Support for local farmers and crofters
A sheep farmer working hard to look after his flock in Glen Fruin. Pictures by Bill Heaney
By Democrat reporter
Farmers and crofters across the country will benefit from the simplification of schemes, which form part of the Common Agricultural Policy, according to the Scottish Government..
This follows the laying of new regulations which will come into force on 1 January 2021.
The measures mean the Greening scheme will continue into next year, increasing the environmental performance of farming, and businesses will be subject to fewer inspections, reducing potential stress among claimants being inspected, while increasing support that focuses on outcomes.
The Less Favoured Area Support (Scotland) (LFASS) amendments ensure that the Scottish Government maintains this vital support especially as the industry faces the impacts of Brexit and recovery from the coronavirus (COVID-19) pandemic.
Rural Economy Secretary Fergus Ewing said: “We have worked closely with stakeholders and listened to the farming and crofting communities to simplify the schemes we administer to make sure they are as efficient and simple as possible.
“The Agriculture (Retained EU Law and Data) (Scotland) Bill gives us powers to continue CAP payments after Brexit, and make improvements that are tailored to suit Scotland’s unique agricultural and rural needs.
“The changes for inspections focus on improving compliance through support, enhanced guidance, better targeting, and reducing the volume of routine inspections. This will help alleviate any concerns businesses may have.
“In these very uncertain times, we want to provide a sense of certainty to those farming and crofting in our most remote and fragile communities of rural Scotland and we are doing this by increasing the payment rates back to the levels seen in 2018.
“This will allow LFASS payments to compensate farmers for income foregone and for additional costs linked to natural constraints in order to encourage the use of agricultural land, thus contributing to the maintenance of the countryside as well as to the maintenance and promotion of sustainable farming systems.
“We continue to push for assurances that the UK Government will fully replace all lost EU funding so that we can provide assurance to the rural economies of Scotland.”
Winter in the hills above Helensburgh, where sheep may safely graze. Pictures by Bill Heaney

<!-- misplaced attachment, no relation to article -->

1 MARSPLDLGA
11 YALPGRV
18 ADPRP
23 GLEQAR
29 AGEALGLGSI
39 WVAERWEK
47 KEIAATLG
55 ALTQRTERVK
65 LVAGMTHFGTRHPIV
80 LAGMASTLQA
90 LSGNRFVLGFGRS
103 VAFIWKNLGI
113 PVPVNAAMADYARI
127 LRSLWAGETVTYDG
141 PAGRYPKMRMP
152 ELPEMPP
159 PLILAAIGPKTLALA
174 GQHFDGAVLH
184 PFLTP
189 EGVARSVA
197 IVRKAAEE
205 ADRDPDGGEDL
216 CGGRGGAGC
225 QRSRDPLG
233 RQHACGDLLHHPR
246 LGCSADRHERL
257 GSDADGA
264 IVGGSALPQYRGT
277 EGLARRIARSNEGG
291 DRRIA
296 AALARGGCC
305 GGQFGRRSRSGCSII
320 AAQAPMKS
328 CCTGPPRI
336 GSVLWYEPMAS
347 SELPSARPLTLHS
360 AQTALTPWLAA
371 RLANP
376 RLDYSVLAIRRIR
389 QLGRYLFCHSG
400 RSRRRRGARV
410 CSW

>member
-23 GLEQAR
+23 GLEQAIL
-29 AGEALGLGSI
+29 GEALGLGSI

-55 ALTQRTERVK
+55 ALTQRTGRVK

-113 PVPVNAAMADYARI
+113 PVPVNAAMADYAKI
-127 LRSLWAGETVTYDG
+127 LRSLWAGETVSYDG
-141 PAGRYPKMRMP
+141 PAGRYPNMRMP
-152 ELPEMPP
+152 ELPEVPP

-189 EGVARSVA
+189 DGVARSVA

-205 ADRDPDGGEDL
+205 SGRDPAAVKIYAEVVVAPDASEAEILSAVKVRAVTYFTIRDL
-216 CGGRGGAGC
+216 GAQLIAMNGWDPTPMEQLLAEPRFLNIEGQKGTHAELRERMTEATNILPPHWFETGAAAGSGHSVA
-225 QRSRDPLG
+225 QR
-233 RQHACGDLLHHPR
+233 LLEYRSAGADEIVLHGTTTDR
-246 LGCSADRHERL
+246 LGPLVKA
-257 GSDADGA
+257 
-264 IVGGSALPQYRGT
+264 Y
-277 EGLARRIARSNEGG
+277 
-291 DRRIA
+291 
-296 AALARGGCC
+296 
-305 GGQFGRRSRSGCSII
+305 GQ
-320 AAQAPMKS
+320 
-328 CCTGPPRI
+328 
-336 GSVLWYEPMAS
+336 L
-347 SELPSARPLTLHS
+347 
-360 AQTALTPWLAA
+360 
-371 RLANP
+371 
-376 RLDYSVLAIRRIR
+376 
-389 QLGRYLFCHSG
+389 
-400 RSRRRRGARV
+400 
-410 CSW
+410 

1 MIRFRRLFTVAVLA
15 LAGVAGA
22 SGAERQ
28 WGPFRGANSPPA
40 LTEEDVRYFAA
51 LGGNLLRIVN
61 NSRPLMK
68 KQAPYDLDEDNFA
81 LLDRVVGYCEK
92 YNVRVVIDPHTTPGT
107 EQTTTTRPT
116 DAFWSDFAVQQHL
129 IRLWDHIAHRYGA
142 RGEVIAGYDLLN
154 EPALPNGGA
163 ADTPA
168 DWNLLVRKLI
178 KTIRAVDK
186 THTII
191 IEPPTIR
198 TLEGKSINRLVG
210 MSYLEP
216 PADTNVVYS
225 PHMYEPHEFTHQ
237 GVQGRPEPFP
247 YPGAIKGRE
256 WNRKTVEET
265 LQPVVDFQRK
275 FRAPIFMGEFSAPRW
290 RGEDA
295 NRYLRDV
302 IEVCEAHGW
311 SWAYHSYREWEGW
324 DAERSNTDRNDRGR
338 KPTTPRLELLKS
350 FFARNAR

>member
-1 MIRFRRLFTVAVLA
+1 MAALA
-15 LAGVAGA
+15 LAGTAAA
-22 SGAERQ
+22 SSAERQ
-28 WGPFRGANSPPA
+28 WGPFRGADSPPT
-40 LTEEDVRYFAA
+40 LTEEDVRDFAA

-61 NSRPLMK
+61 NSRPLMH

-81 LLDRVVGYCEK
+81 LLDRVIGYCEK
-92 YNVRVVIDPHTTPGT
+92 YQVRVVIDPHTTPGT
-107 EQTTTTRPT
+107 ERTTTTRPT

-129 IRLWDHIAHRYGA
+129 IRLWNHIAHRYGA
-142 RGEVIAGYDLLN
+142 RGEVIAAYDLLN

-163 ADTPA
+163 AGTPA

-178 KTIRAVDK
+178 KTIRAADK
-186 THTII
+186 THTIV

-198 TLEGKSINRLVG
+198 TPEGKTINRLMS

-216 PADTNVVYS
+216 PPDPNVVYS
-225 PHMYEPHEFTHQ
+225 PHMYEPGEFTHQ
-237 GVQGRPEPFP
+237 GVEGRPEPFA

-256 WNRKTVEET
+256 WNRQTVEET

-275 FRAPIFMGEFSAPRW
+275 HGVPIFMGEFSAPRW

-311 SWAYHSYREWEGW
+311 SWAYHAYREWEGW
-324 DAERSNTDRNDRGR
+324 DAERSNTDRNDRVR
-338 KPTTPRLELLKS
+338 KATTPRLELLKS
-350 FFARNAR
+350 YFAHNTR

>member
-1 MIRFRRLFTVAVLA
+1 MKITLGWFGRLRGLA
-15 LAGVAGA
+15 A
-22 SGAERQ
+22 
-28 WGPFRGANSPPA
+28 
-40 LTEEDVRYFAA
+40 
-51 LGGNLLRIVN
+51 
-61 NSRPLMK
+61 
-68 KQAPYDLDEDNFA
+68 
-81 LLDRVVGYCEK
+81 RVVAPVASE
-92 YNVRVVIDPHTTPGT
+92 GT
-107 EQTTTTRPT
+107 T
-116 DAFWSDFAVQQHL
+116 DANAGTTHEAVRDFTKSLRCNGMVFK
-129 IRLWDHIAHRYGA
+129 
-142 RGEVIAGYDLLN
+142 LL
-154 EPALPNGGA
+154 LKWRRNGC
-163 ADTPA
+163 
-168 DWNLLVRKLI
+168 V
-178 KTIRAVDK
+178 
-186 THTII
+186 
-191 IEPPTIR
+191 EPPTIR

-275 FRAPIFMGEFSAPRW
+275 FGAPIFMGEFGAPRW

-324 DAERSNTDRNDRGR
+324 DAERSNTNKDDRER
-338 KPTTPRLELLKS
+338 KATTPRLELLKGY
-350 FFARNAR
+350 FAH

Meanwhile, contrary to common belief, West Dunbartonshire has a large farming community which runs along the Old Kilpatrick Hills to Drymen, Loch Lomondside, Helensburgh and the Rosneath Peninsula.
There is also a hugely active Loch Lomond Young Farmers’ Club and the popular Drymen Show, which takes place annually.
The Scottish Government can now make further simplifications and improvements following the Agriculture (Retained EU Law and Data) (Scotland) Bill passing stage 3 on 26 August.
The Common Agricultural Policy (Simplifications and Improvements) (Miscellaneous Amendments) (Scotland) Regulations 2020 and The Common Agricultural Policy (Less Favoured Area Support) (Scotland) Amendment Regulations 2020 have been laid today for approval by the Scottish Parliament and will come into force on 1 January 2021.
The inspections that are included are the former CAP schemes (land inspections, capital inspections and livestock head age inspections for coupled support) subject to claim after January 2021.
As announced in September, updates to the Greening regulations, which form part of the Common Agricultural Policy (CAP), have been agreed for 2021. They include:
- removing crop diversification with effect from 2021
- keeping permanent grassland to provide protection to Scotland’s semi-natural and environmentally sensitive grassland
- keeping Ecological Focus Areas (EFA’s) in the short term subject to a wider farmer led review for the period post 2021
For further information visit Greening Guidance.
For complying with Greening regulations, farmers receive an additional payment on top of the Basic Payment Scheme.
The Basic Payment Scheme (BPS) is part of the Common Agricultural Policy (CAP).
Under the CAP, it is mandatory for applicants to the Basic Payment Scheme to comply with Greening requirements, where relevant on their land.
Greening has been part of direct payment support to farmers and crofters since 2015. The requirements vary depending on agricultural practices undertaken by a business but help to deliver environmental and climate change benefits.